Remake is a Harrowing Descent into the Depths of one Man's Psychosis
Perpetual sensitive guy John Travolta has proved, once again, he can play one bad Dude. As he proved most recently in the Punisher, in 2004, John Travolta is quite adept at slipping into the skin of a psychotic, and then oozing the terrible stench of a truly bad man. In "Taking of Pelham 123," Actor Travolta plays the role of a former Wall Street hedge fund manager, named Ryder, turned psychopath, who wants vengeance on the city that destroyed him - New York.
Ryder's serendipitous antagonist, Walter Garber, is played by another fine actor, Denzel Washington, who is always on his mark in every role he has played. Walter is a disgraced New York City Public Transportation supervisor, who has been demoted to the position of a subway traffic controller, who randomly gets the call from Ryder that he is holding hostages on the Pelham 123 train, and that he has demands. After Ryder executes his first two hostages, the city officials, speaking through Ryder's chosen emissary, Walter as the negotiator, are willing to enter into earnest negotiation.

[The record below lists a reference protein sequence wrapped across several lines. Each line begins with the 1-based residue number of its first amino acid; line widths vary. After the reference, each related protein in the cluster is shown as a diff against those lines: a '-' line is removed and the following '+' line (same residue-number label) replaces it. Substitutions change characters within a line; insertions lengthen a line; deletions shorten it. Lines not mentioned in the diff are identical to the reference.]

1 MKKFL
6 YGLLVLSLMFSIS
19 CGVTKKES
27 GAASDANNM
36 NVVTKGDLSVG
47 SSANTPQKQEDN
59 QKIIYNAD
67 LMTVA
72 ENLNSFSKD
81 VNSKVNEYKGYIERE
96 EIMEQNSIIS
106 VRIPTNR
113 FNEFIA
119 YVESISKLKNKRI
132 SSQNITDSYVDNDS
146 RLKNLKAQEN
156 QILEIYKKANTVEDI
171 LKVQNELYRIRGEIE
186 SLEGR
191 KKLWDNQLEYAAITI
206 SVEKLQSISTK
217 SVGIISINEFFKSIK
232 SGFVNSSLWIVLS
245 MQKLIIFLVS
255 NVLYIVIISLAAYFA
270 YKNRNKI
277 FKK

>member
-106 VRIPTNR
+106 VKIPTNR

The city Officials negotiating: John Torturro as lead negotiator Camonetti, and James Gandolfini as the New York City Mayor. Ryder wants 10,000,000.00, and the Mayor is moving with all haste before the Psychopathic Ryder kills another constituent. The Brian Helgeland screenplay of the John Godey novel is a predictable narrative, except this remake is more violent than the original, starring Walter Mathau a in the Denzel role, and ravolta role. Director Tony Scott builds a palpable level of suspense on the sturdy foundation of John Travolta's psychotic character, and John is well capable of manhandling this role of a total sociopath.
Denzel is one of the ten best actor alive today, and he is well prepared to go toe to toe with the hyperbolic Travolta's Ryder character. John Torturro is also an outstanding actor, havingpalyed a variety of roles in so many fine films, with James Gandolfini as believable a mayor as I have seen since Rudy Guliuani.
And this is why you should see the film. It is a good story with some very fine actors. I was on the edge of my seat for most of the 106 minutes of this picture's runtime, and I am still reeling a day later from the graphic images and moreover, the crazed diction of psychotic Ryder, who was very capable of getting into your head. He sure got into mine.
Rated R. Released on DVD November 3, 2009.
This post appears courtesy of our sister site, Beaufort County NOW, with their expressed permission.